Published on November 6, 2012 | by Abigail Maden0
Creativity linked to mental illnessA study of more than one million people conducted by researchers at the Karolinska institute in Sweden has established a close link between creativity and mental illness.
Experts have suggested mental illness does not necessarily cause creativity, nor does creativity necessarily contribute to mental illness, but a certain ruminating personality type may contribute to both mental health issues and art.
For example, the manic drive of a person with bipolar disorder and the restrictive and intense interests of someone with autism might provide the necessary focus and determination for genius and creativity, according to lead researcher Dr Simon Kyaga.
Head of information at the mental health charity Mind, Beth Murphy, said: “It is important that we do not romanticise people with mental health problems, who are too often portrayed as struggling creative geniuses.
“We know that one in four people will be diagnosed with a mental health problem this year and that these individuals will come from a range of different backgrounds, professions and walks of life.”
“It is important that we do not romanticise people with mental health problems, who are too often portrayed as struggling creative geniuses.”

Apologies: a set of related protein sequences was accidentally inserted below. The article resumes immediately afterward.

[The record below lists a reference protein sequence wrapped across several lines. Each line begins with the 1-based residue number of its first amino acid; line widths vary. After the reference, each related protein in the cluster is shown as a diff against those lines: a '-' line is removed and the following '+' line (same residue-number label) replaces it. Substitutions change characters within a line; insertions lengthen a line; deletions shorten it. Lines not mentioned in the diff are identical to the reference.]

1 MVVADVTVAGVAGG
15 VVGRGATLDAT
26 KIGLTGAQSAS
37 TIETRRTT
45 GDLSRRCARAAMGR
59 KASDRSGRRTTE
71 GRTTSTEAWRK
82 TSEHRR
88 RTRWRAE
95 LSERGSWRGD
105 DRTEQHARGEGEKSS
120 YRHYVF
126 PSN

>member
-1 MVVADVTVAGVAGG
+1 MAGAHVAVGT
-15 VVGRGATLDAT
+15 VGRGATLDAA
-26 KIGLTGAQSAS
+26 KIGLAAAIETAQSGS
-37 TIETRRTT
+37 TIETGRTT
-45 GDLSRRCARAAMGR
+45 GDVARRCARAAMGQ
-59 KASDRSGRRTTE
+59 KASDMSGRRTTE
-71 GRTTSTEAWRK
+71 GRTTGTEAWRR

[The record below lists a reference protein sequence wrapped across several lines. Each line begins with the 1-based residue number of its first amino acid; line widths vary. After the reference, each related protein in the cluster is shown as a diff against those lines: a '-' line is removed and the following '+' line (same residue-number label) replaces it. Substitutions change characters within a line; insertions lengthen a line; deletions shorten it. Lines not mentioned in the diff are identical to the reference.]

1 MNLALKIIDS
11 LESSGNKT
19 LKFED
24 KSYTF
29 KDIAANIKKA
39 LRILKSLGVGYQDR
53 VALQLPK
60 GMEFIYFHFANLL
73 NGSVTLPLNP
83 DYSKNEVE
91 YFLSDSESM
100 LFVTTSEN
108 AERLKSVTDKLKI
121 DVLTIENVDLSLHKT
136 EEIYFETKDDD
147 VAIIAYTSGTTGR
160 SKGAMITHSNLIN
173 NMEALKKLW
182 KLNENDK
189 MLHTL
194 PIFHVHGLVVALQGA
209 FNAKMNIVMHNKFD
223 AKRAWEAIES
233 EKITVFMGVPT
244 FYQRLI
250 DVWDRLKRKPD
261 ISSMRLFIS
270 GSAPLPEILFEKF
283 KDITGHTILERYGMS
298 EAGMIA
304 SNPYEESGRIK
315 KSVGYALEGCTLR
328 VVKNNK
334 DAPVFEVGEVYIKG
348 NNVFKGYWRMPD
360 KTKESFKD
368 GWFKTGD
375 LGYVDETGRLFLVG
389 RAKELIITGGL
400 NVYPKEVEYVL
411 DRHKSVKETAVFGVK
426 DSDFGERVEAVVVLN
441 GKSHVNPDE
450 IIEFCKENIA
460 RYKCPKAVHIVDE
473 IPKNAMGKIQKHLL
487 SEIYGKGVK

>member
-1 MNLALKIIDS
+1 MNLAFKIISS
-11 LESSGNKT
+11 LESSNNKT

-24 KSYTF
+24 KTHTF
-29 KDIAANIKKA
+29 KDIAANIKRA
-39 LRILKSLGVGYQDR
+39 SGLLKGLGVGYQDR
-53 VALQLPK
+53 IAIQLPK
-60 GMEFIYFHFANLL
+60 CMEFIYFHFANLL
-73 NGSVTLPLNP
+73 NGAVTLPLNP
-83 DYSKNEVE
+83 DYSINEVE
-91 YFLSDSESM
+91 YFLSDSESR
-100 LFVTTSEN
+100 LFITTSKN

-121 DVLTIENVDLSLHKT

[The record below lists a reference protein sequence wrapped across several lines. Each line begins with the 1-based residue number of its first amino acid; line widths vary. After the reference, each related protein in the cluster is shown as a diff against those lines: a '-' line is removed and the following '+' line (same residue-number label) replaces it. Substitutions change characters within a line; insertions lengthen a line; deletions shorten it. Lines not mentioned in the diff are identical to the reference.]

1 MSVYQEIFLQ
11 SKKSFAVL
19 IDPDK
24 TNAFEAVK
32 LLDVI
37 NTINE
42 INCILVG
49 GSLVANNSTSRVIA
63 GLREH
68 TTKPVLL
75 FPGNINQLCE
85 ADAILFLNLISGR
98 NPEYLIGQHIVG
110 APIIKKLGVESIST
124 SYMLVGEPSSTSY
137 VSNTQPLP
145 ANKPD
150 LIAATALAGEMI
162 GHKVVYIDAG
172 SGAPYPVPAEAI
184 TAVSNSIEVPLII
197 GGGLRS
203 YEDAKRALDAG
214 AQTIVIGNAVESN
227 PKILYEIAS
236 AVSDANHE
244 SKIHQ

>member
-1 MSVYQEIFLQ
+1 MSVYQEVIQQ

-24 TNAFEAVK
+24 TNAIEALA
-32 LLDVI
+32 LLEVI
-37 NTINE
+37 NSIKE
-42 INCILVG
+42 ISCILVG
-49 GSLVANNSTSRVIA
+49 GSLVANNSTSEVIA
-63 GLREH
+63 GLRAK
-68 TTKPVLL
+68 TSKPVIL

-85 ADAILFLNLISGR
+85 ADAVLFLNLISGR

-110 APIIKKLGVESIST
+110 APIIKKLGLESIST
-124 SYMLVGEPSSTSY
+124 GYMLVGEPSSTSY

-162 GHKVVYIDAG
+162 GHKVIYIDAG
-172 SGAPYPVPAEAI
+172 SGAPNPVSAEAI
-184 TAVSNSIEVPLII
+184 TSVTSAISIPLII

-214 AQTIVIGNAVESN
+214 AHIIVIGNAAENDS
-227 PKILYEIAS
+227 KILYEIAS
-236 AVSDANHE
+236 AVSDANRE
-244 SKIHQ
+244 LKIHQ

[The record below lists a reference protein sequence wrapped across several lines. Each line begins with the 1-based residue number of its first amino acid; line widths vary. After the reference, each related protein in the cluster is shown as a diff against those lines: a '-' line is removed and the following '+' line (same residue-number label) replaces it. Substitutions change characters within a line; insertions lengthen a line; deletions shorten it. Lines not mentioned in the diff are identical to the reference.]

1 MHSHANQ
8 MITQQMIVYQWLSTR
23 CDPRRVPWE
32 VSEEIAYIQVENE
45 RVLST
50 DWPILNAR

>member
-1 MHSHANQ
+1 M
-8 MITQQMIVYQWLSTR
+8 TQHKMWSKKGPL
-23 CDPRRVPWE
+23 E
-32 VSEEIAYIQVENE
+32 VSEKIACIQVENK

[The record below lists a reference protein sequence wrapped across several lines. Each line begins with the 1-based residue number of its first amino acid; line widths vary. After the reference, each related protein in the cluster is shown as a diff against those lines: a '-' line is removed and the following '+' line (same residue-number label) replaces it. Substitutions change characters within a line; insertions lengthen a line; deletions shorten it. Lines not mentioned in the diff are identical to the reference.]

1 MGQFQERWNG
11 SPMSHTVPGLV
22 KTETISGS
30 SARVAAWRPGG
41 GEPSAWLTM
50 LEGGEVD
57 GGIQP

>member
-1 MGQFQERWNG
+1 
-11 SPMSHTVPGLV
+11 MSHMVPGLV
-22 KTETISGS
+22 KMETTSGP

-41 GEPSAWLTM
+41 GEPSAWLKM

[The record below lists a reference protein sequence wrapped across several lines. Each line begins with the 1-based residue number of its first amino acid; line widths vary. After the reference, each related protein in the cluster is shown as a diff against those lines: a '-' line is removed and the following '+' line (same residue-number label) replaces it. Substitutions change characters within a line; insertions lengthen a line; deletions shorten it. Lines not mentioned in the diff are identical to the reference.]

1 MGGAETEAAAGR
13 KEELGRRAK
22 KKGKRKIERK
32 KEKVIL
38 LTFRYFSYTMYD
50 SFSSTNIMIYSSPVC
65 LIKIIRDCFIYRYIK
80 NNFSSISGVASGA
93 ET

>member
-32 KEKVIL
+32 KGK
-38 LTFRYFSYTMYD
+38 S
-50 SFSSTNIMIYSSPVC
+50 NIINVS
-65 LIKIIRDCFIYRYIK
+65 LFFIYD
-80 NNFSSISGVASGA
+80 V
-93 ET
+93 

The World Health Organisation states that depression affects approximately 121 million people worldwide, making depression the most prominent mental illness.
One in eight young people throughout the United Kingdom faces depression, and over the last 10 years, the number of students suffering has risen more than five times.
Heightened stress levels during studies and exams may leave numerous students vulnerable to a range of illnesses.
The Association for University & College Counselling said that in a single year three to 10 per cent of the student population had contact with its counselling service.
A healthy diet, plenty of sleep and regular exercise can help beat depression, whereas alcohol and drug use are thought to enhance it.